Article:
With an ever increasing number of obese adults in the west and throughout the westernized world, there is an associated increase in the numbers of adults (and children) with Type 2 diabetes. People are at high risk for developing Type 2 diabetes related to lack of exercise, unhealthy dietary choices, and excess weight or obesity.
Often occurring in association with Type 2 diabetes though not
exclusively is depression. Since the two diseases often occur together, a group of scientists recently aimed to examine whether or not diet, an important risk factor in developing Type 2 diabetes, had any effect on the prevalence of depression in patients with the disease.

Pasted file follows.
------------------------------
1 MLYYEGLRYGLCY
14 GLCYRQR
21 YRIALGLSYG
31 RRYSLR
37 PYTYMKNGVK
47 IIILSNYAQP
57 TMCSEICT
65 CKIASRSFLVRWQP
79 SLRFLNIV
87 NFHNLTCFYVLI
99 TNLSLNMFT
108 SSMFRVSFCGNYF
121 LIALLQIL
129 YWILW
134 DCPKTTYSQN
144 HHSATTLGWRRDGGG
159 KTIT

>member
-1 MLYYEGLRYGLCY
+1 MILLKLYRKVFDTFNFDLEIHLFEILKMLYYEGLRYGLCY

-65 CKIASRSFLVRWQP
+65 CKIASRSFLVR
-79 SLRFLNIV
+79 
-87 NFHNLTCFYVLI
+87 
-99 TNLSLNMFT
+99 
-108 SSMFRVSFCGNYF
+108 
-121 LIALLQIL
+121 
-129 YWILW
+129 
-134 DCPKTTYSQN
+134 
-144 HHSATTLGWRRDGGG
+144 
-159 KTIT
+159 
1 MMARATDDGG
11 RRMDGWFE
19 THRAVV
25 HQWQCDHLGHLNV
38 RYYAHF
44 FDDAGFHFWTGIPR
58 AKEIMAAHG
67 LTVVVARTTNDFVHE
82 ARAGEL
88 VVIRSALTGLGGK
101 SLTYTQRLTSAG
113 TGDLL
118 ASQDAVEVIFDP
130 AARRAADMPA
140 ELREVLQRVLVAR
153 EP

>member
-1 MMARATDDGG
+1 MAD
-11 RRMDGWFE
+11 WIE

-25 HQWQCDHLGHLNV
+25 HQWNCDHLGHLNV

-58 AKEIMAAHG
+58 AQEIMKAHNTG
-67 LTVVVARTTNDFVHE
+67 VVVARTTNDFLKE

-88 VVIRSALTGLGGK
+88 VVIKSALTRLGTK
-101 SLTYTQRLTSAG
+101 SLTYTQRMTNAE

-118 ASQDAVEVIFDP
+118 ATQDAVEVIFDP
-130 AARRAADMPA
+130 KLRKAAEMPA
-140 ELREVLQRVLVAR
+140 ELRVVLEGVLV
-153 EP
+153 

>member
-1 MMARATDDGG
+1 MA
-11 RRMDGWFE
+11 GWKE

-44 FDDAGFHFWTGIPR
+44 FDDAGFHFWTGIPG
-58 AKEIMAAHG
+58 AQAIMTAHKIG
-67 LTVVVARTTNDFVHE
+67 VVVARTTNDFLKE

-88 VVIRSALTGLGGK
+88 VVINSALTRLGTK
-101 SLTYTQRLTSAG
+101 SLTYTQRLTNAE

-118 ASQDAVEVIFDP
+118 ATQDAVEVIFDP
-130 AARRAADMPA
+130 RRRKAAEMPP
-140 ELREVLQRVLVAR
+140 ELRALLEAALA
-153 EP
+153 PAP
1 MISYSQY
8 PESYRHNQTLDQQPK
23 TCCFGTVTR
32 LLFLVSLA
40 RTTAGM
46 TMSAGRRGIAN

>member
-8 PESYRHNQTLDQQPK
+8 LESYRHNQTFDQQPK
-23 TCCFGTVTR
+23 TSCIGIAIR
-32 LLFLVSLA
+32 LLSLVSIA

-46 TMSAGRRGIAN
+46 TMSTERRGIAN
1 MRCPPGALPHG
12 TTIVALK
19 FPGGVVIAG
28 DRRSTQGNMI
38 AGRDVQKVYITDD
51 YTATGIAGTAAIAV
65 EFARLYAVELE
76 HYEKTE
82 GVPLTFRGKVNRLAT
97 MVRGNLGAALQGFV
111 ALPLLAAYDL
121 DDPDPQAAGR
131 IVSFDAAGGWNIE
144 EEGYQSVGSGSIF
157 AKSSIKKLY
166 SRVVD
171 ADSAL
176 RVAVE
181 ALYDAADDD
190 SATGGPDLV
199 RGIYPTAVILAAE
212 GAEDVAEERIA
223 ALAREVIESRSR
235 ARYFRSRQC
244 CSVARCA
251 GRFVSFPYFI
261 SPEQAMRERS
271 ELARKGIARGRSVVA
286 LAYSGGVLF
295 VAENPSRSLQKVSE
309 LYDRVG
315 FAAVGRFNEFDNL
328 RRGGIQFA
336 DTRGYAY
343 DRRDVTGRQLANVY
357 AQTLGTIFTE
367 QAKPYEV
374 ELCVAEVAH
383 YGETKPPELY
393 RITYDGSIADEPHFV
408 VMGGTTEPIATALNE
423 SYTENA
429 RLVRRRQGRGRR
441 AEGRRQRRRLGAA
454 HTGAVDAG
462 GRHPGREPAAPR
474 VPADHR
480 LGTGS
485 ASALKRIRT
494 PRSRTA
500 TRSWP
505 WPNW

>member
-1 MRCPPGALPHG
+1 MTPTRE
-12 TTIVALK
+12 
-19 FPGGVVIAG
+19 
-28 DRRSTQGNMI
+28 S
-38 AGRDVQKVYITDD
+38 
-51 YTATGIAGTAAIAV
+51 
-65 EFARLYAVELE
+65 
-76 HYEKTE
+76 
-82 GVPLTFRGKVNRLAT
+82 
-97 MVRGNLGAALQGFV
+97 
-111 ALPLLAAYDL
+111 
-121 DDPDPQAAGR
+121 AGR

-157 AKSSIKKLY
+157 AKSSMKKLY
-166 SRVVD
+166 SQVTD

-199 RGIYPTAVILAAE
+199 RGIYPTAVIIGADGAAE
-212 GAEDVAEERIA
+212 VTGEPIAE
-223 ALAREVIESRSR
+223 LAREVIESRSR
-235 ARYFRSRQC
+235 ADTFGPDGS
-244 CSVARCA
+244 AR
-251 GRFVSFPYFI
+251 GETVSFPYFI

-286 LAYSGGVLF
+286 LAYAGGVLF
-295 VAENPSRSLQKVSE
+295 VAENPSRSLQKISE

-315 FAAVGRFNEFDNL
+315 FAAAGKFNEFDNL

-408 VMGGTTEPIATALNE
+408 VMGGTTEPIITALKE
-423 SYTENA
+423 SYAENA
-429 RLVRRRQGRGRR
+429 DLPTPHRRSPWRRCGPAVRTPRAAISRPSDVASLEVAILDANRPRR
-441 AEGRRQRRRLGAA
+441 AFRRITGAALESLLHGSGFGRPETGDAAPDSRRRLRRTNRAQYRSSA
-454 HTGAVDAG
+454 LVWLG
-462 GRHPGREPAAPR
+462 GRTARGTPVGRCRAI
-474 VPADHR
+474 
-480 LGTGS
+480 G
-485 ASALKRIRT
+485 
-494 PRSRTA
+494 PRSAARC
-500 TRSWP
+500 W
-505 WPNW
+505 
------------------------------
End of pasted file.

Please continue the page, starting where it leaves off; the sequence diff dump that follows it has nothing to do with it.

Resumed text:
4588 adults over the age of 18 were studied. Depression and diabetes statuses and usage of diabetes medications were determined via self-reported questionnaires. Fasting blood glucose and glycated hemoglobin levels were also measured. Results were determined after controlling for the following factors: gender, age, marital status, education, race, “food insecurity level”, family income-to-poverty ratio, and serum C-reactive protein.
Diet types were categorizes by: healthy (i.e. Mediterranean-like diets), unhealthy (i.e. western diets), sweets, “Mexican-style”, and breakfast.